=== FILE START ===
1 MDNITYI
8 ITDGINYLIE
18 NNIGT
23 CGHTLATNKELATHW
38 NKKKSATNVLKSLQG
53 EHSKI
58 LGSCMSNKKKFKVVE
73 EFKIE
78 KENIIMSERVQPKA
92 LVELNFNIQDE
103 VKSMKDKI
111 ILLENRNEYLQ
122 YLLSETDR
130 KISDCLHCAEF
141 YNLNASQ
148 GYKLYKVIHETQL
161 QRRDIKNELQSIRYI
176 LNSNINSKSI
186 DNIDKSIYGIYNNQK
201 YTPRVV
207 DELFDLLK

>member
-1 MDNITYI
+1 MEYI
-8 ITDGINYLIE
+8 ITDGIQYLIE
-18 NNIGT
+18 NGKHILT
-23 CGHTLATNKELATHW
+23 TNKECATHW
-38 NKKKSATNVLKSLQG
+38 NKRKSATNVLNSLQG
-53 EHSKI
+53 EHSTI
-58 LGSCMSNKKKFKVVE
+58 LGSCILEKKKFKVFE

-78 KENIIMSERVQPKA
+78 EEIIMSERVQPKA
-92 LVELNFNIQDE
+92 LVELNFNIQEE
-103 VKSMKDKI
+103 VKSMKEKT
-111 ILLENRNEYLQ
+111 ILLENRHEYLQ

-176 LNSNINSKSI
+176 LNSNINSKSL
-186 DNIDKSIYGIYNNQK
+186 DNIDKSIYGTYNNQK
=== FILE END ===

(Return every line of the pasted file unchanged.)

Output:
1 MDNITYI
8 ITDGINYLIE
18 NNIGT
23 CGHTLATNKELATHW
38 NKKKSATNVLKSLQG
53 EHSKI
58 LGSCMSNKKKFKVVE
73 EFKIE
78 KENIIMSERVQPKA
92 LVELNFNIQDE
103 VKSMKDKI
111 ILLENRNEYLQ
122 YLLSETDR
130 KISDCLHCAEF
141 YNLNASQ
148 GYKLYKVIHETQL
161 QRRDIKNELQSIRYI
176 LNSNINSKSI
186 DNIDKSIYGIYNNQK
201 YTPRVV
207 DELFDLLK

>member
-1 MDNITYI
+1 MEYI
-8 ITDGINYLIE
+8 ITDGIQYLIE
-18 NNIGT
+18 NGKHILT
-23 CGHTLATNKELATHW
+23 TNKECATHW
-38 NKKKSATNVLKSLQG
+38 NKRKSATNVLNSLQG
-53 EHSKI
+53 EHSTI
-58 LGSCMSNKKKFKVVE
+58 LGSCILEKKKFKVFE

-78 KENIIMSERVQPKA
+78 EEIIMSERVQPKA
-92 LVELNFNIQDE
+92 LVELNFNIQEE
-103 VKSMKDKI
+103 VKSMKEKT
-111 ILLENRNEYLQ
+111 ILLENRHEYLQ

-176 LNSNINSKSI
+176 LNSNINSKSL
-186 DNIDKSIYGIYNNQK
+186 DNIDKSIYGTYNNQK